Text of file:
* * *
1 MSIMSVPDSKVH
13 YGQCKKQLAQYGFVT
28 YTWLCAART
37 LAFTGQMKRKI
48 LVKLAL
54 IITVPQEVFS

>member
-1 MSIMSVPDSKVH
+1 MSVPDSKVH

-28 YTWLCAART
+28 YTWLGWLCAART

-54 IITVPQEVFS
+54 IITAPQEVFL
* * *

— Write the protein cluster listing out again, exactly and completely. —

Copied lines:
1 MSIMSVPDSKVH
13 YGQCKKQLAQYGFVT
28 YTWLCAART
37 LAFTGQMKRKI
48 LVKLAL
54 IITVPQEVFS

>member
-1 MSIMSVPDSKVH
+1 MSVPDSKVH

-28 YTWLCAART
+28 YTWLGWLCAART

-54 IITVPQEVFS
+54 IITAPQEVFL